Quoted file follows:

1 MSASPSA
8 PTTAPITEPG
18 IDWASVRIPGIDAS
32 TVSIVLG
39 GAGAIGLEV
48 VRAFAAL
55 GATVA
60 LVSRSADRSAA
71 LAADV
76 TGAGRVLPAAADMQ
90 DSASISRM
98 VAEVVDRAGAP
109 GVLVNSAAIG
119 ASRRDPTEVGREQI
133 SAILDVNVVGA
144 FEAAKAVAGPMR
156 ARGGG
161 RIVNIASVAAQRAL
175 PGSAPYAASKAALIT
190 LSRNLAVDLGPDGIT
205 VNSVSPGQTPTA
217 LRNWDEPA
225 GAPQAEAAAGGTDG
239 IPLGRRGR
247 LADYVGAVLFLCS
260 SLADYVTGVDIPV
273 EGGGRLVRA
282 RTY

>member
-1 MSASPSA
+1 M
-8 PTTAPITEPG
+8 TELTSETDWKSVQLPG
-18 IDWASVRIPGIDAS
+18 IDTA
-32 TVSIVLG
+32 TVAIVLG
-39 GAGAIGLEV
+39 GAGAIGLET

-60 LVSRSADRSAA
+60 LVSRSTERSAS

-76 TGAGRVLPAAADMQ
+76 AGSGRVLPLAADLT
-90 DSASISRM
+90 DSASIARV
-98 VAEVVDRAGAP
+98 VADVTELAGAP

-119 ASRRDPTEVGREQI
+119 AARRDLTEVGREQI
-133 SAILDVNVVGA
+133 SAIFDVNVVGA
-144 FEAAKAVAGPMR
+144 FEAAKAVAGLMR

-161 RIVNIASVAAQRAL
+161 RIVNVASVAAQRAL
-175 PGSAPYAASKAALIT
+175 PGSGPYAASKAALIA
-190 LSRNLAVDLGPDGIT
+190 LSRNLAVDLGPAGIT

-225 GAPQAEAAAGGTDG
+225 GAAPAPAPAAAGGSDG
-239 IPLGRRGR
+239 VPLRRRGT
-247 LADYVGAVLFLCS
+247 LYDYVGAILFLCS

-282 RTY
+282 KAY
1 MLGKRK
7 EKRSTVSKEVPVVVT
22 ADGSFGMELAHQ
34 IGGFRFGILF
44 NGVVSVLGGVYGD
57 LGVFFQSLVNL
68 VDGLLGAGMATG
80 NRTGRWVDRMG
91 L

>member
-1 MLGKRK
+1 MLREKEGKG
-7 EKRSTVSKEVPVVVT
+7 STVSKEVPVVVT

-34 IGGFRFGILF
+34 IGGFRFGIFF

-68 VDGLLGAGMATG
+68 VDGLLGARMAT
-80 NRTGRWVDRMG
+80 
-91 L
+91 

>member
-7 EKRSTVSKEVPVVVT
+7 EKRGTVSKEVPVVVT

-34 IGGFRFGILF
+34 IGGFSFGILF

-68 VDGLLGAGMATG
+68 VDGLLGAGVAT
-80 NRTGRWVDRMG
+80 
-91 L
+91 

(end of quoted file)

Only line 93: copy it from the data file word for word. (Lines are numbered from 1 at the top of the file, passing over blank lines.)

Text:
-34 IGGFRFGILF